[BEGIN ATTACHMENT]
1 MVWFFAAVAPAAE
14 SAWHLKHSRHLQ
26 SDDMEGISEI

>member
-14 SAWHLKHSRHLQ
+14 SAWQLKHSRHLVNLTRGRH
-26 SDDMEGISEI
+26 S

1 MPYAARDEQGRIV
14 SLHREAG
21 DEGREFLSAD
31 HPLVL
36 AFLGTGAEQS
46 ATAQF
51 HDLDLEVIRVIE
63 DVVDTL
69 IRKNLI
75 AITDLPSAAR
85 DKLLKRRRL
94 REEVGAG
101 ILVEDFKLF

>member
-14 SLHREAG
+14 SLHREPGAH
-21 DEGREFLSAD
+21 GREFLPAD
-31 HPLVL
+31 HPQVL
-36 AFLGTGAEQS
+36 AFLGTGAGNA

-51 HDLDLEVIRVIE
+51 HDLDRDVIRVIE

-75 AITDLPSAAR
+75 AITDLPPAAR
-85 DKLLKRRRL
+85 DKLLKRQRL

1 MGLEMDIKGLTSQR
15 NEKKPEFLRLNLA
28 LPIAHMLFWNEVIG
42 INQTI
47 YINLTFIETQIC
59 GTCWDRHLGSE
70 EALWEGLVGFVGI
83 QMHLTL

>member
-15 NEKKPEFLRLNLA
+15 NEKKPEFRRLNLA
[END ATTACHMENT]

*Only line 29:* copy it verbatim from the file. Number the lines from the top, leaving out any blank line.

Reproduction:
-36 AFLGTGAEQS